Mean postoperative flexion range of motion (ROM) was 116.9 (SD was 11). In comparison with preoperative ROM (50.7 ± 9.7) and internal rotation with hip flexion and abduction range improved postoperative as shown in Table 2 (P value < 0.0001, considered extremely significant) (Table 3).
Mean postoperative HHS was 89.4 (ranged from 65 to 100) (SD was 12.8). The improvement of clinical score was significant. Mean improvement in HHS was 22.9 (SD 8.6) (P value < 0.0001, considered extremely significant) (Table 4).
Postoperative WOMAC score was used to assess 30 patients, 6 months postoperatively and full union of osteotomy side and regaining of functional activities. Mean postoperative WOMAC score was 4.6 (ranged from 0 to 11) (SD was 2.5). In comparison with preoperative, mean improvement were 85.12 (SD 4.7), (P value < 0.0001, considered extremely significant) (Table 5).
Typical clinical and radiologic appearance after relative femoral neck lengthening and head-neck osteochondroplasty showed significant improvement; however, no periacetabular osteotomy was done for acetabular dysplasia (Table 6, Figs. 11 and 12).
The majority of patients showed remarkable improvement (94%). Preoperative Stulberg II and III patients showed better results than Stulberg IV and V patients (Stulberg II and III improvement in 17 patients (56.6%), Stulberg IV and V 13 patients (44.4%), n = 30, p = 0.1104).
Clohisy et al.  reported good results for 6 patients treated with SHD and periacetabular osteotomy (PAO), as did Anderson et al.  for a group of 14 patients treated with SHD and trochanteric advancement of which 1 had staged PAO performed.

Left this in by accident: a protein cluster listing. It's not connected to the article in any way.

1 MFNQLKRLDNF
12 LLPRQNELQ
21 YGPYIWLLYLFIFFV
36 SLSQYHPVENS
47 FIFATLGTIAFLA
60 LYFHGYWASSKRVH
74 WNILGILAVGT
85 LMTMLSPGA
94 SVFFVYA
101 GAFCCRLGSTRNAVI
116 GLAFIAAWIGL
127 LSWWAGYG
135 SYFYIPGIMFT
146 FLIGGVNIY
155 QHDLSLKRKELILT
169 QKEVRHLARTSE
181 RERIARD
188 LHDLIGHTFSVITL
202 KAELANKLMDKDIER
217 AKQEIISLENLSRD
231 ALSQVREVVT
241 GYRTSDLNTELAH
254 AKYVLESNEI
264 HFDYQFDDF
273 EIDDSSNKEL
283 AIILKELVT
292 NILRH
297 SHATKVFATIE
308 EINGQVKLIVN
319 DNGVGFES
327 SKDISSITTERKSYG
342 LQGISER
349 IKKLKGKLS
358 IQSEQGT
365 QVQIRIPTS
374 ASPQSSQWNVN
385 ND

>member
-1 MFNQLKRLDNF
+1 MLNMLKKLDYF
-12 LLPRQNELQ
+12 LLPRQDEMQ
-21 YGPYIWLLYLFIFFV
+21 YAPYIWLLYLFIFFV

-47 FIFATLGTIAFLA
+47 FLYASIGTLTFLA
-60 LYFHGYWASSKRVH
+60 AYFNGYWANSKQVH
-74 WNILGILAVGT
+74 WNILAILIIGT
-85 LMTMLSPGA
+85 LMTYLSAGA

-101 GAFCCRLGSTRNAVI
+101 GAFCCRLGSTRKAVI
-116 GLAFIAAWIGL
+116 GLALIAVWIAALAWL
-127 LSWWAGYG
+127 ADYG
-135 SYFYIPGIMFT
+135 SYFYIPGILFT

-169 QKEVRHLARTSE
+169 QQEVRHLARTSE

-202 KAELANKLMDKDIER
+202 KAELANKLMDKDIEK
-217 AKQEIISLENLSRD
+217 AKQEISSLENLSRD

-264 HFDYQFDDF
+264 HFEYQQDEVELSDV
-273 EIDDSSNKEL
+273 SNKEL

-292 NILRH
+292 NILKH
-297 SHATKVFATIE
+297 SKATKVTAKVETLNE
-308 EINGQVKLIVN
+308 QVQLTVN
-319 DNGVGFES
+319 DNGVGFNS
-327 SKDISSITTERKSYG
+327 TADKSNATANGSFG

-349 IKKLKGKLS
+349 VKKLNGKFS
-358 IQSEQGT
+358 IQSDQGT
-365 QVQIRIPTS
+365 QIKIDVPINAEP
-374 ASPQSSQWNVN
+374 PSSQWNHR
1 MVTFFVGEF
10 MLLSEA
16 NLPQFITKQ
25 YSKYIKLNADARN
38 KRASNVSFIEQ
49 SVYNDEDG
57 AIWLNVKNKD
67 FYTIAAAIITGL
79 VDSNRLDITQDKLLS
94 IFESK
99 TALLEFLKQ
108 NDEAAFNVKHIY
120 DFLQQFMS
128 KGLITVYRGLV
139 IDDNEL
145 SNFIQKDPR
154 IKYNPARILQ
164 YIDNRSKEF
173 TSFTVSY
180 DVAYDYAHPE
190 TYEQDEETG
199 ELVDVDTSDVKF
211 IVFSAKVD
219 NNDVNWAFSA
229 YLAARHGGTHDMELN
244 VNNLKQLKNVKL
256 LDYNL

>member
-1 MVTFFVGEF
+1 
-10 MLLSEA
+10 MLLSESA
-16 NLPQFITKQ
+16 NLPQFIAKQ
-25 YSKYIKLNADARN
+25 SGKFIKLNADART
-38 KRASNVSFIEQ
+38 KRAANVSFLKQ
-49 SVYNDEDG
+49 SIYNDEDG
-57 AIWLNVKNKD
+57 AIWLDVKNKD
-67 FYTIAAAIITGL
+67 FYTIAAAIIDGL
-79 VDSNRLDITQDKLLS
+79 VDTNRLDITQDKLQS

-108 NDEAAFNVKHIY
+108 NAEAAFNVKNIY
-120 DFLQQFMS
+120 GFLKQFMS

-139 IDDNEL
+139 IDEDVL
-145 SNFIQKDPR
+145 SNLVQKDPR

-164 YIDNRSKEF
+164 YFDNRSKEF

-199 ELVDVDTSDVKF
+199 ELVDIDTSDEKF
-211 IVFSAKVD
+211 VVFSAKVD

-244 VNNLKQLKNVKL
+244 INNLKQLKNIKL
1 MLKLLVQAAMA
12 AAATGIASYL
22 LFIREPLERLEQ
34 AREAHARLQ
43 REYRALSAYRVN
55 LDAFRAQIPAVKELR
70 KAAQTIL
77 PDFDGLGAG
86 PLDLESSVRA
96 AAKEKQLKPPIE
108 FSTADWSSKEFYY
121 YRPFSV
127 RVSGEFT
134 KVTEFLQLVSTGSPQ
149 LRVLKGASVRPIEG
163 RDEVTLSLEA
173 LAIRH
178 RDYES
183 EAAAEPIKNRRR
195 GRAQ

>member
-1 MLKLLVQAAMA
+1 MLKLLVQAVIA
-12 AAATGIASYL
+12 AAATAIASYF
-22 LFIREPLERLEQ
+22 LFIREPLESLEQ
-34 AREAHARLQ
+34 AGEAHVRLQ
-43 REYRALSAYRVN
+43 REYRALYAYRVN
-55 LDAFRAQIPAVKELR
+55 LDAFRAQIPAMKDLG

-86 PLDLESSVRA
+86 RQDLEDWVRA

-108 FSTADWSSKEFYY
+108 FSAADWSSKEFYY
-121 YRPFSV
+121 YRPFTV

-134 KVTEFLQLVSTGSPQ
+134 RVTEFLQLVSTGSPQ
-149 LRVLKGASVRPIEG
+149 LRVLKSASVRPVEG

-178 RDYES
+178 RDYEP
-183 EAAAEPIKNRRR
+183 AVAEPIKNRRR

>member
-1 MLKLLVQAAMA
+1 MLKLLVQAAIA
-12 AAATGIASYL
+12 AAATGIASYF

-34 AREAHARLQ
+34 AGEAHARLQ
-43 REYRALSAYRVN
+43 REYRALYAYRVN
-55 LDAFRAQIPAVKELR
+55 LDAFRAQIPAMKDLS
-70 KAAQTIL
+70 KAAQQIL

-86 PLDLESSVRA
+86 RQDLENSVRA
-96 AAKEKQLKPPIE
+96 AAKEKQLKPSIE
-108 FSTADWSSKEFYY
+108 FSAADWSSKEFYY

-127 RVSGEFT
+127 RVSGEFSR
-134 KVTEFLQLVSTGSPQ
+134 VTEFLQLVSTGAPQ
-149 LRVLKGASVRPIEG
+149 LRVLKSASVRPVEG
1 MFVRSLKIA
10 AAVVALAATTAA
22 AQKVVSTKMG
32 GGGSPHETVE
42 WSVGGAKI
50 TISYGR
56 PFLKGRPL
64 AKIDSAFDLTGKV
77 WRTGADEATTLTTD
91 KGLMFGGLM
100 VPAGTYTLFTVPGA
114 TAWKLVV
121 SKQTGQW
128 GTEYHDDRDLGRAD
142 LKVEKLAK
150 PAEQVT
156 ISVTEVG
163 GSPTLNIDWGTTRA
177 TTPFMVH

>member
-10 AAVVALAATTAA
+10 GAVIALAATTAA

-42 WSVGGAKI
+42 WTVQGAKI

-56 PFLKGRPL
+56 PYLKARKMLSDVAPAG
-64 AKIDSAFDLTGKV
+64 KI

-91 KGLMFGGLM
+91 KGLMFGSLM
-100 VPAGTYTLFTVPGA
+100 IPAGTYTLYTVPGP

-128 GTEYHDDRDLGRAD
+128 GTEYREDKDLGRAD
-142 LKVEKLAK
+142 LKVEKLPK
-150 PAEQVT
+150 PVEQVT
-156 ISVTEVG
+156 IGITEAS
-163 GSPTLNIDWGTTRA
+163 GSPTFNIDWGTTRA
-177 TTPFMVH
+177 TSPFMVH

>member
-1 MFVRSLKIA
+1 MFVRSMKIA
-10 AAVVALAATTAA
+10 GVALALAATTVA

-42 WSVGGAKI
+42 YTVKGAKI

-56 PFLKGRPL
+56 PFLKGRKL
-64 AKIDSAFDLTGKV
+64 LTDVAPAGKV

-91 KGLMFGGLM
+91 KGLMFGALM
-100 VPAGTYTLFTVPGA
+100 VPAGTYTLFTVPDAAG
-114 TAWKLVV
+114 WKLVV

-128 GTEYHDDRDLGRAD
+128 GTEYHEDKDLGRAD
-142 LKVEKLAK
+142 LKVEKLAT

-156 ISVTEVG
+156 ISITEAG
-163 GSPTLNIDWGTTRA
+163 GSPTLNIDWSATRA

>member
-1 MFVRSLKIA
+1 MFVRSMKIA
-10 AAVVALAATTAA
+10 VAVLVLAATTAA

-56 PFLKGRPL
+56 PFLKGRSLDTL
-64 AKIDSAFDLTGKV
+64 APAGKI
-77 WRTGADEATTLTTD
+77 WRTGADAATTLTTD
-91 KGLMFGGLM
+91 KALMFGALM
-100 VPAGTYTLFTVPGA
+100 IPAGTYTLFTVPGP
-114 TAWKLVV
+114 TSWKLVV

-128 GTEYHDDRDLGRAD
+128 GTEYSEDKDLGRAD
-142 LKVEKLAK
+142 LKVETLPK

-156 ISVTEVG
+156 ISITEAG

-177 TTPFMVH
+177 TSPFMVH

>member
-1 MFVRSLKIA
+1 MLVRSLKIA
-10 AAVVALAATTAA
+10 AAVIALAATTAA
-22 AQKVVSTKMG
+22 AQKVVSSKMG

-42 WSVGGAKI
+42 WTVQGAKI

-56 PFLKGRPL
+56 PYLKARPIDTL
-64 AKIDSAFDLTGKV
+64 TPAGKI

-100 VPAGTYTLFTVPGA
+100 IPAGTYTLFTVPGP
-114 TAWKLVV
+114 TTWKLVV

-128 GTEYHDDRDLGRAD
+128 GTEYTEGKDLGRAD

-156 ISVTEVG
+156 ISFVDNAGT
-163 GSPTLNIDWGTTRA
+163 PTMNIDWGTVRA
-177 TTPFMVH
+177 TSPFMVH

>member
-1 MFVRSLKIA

Good results were also reported by Albers et al.  for a more heterogeneous patient group (53 patients of which 40 patients were treated with SHD and 57% by additional previous surgery), as have Shore et al.  for a group of 29 patients treated with SHD and head-neck osteochondroplasty of which 26 patients had needed additional procedures.
Risto et al.  for homogenous group of patients, 12% of the patients in their study had gone through THR. More Stulberg II and III patients reported improvement after surgery than Stulberg IV and V patients, but there were no statistical differences between the groups regarding self-assessed score values.
In this study, we conducted the technique of SHD to do osteochondroplasty and relative neck lengthening without PAO to address intraarticular FAI and abduction mechanics for homogenous group of patients with the same diagnosis. By the time of follow-up, 6.6% of the patients in this study had gone through THR. More Stulberg II and III patients reported improvement after surgery than Stulberg IV and V patients, but there were no statistical differences between the groups although the number of Stulberg IV and V patients was high (46%). Anderson et al.  reported failures for three of nine patients with preoperative Stulberg class IV. Albers et al.  also claims that preoperative Stulberg class is prognostic for “midterm results”. One explanation of this effect could be that the surgery improves range of motion and mechanical properties for hips with a preexisting congruency for the Stulberg II and III patients which the Stulberg IV and V patients are lacking. The 2 patients who had a total hip replacement were Stulberg class IV. HHS had been improved from mean 66.5 preoperatively to 89.4 postoperatively (p < 0.0001) and WOMAC score had been improved from mean 84.4 preoperatively to 4.6 postoperatively (p < 0.0001).